Whether you like it or not, Christmas music is here. It’s after Thanksgiving, so all the naysayers have already had their day with the Christmas-music-right-after-Halloween crowd.
Which is me. I’m one of those people who ramps up the Christmas music on November 1. I’ve pretty much always been that way. Then again, I was the girl who planned her Halloween costume in late August. Christmas is one of my favorite times of year. I want it to last for as long as possible.
You could say listening to Christmas music gets me in the “Christmas spirit.” I listen to it for a number of different reasons–it’s festive, it’s nostalgic, it’s just plain good. And I only have about a month or so of time to listen to it before it loses its luster, as December lumbers on into January.
So I’m in the throes of my Christmas-music-listening. I have my standbys like Michael W. Smith, Mannheim Steamroller and traditional choral favorites. I have fringes like Scott Bradlee, a smattering of Doctor Who Christmas special music and even, yes, The Nightmare Before Christmas.
One I’ve continually gone back to this year is “The Promise” by Michael W. Smith. I listen to it almost every day. It begins with a beautiful orchestral sweep followed by this verse, sung recitation-style by Smith:
Fear not, Israel, for there is peace still to come
A word to break the silence, a promise set to bloom
A promise to redeem us, one to free us
Break the silence, heal the violence in our lives
Emmanuel is sure to find us soon
The mighty root of Jesse, star of truth
And bring us unto glory, tell His story
Heal the broken and restore thee to His name
The star will guide us to the humble place
Where Christ the King reveals His earthly face
And we will see Emmanuel, God is with us
God is for us, God is in us, we will see
Very Christmasy. If you follow the liturgical calendar, this is a very Advent-oriented carol. It has a very strong “book of Isaiah” feeling to it–the anticipation of the birth of the Messiah. And the song rings true. The people of Israel were waiting and hoping for their Savior to come.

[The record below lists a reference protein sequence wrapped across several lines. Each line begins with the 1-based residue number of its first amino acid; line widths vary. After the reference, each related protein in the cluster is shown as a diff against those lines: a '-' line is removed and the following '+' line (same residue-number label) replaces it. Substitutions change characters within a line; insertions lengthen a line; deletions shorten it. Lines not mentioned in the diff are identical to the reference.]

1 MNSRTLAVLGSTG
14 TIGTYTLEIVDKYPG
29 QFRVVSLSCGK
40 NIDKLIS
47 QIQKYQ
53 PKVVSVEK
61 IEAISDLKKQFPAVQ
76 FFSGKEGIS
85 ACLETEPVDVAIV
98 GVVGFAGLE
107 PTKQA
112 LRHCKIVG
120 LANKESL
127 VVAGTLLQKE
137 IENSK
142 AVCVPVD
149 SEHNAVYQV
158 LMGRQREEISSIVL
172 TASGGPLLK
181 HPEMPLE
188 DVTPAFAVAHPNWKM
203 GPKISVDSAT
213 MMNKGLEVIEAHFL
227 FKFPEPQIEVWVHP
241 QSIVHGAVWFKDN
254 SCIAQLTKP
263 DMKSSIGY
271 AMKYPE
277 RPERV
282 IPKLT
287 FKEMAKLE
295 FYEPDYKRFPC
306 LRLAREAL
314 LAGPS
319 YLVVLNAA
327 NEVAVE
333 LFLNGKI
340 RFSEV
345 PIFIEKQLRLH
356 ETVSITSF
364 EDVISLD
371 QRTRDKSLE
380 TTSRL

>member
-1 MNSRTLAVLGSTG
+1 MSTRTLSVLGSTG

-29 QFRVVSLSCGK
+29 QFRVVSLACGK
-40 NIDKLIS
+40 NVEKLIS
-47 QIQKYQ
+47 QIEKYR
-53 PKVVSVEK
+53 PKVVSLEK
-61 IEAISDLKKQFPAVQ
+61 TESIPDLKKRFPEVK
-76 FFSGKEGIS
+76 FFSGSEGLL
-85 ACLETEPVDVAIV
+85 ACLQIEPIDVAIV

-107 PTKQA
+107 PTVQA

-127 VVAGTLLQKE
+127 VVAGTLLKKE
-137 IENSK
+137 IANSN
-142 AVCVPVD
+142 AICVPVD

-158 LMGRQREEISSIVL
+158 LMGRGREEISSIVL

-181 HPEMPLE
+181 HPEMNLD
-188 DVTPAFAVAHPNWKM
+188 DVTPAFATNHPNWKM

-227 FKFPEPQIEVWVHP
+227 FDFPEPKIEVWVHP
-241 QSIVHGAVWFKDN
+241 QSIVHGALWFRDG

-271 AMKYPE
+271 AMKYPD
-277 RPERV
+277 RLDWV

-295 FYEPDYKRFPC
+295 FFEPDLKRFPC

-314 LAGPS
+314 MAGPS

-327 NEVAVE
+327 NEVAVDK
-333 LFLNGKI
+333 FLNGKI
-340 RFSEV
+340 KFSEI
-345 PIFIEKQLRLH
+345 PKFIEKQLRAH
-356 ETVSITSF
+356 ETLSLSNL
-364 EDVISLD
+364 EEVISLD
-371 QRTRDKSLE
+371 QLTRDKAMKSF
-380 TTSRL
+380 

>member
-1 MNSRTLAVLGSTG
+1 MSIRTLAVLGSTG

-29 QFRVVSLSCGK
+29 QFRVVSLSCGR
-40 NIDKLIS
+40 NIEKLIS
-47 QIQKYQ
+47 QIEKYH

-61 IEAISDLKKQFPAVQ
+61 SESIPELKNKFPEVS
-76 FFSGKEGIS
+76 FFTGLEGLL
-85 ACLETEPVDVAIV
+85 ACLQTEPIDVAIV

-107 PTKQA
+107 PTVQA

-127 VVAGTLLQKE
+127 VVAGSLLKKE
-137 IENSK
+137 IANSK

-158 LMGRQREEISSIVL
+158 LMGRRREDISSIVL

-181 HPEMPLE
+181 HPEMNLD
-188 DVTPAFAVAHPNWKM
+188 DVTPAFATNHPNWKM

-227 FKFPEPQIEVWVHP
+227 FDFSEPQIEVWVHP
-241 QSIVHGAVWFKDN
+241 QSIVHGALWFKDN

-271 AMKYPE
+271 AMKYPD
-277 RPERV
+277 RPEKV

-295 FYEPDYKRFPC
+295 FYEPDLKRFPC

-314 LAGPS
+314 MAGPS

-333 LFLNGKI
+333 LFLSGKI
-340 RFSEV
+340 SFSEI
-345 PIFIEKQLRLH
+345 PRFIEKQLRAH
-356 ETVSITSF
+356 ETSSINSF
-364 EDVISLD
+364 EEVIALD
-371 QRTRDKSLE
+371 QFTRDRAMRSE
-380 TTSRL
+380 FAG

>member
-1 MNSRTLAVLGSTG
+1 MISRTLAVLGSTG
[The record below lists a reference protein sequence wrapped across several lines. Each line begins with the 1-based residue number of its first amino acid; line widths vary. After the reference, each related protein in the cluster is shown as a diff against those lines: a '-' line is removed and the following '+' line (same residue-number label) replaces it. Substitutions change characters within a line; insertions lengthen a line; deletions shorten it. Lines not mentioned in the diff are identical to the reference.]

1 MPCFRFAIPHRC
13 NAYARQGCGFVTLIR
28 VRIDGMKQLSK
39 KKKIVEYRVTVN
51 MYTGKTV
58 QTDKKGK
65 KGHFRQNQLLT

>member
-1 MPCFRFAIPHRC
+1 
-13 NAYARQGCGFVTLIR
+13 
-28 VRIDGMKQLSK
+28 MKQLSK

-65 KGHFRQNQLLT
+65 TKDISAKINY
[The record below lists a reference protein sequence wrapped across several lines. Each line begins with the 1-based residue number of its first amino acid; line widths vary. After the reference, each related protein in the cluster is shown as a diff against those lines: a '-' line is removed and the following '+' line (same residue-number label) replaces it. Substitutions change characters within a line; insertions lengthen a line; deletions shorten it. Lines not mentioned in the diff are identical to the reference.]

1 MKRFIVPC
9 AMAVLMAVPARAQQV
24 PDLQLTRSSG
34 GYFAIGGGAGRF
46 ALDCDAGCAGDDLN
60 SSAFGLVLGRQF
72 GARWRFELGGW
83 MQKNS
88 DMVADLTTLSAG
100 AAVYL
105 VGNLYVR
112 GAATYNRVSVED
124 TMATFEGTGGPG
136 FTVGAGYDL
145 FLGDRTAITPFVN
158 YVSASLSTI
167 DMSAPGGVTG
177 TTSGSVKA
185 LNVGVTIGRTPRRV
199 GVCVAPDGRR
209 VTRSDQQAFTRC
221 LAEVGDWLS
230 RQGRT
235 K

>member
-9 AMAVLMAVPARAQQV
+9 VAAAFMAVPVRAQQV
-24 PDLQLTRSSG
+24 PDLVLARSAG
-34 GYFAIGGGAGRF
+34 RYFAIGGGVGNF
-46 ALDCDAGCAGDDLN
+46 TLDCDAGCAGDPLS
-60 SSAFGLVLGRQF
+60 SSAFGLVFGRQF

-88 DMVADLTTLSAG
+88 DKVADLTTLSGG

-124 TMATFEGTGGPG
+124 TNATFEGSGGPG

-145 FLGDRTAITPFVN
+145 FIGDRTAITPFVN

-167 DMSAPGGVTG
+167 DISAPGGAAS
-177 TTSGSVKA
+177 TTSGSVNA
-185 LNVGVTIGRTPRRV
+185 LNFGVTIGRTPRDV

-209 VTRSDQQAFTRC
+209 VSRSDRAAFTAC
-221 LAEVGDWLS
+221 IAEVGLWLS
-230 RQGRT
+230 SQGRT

But when He came, they weren’t ready.
We’ve heard it a million times before. When Mary and Joseph came to Bethlehem, there wasn’t any room for them because everyone was in town for the census. So they had to stay in a stable, or a cave, or a stall, or whatever historians decide it actually was. And that’s where Jesus was born–reflections and stories often focus on how our Savior was delivered into the world with nothing, literally born among animals.
But I’d rather focus on the fact that even with all their waiting and praying, Israel still wasn’t ready for Him.
This thought hit me when I was listening to the classic carol “Joy to the World” recently. It’s funny how we stop “hearing” lyrics after awhile and simply listen. This time, I actually heard the lyrics, and I heard something different:
Joy to the world! The Lord is come,
Let earth receive her King,
Let every heart prepare Him room
“Prepare Him room.” My thoughts suddenly turned to that night in Bethlehem, when nobody had room for the coming Savior. I don’t think the hymn writer phrased it that way on accident.
Because for all our waiting and hoping and praying, sometimes the time arrives and we aren’t prepared. Because we didn’t see it coming. We were looking for something entirely different.
Hearing that carol in a new way challenged me. What chambers of my heart need to be cleared out to prepare room for my King? What needs to be evicted so he has space for me to receive Him? What dark corners need to be illuminated, so my Savior can see my light in the darkness and know that there is room for Him here?
The Israelites weren’t looking for a baby born among animals. They were looking for a great, triumphant King. They weren’t prepared for the unexpected. And if we don’t prepare room in our hearts for Jesus to do the unexpected, then we’re missing the point. To wait on the Lord without preparation is to wait without hope.
So enjoy your Christmas music. And prepare Him room.
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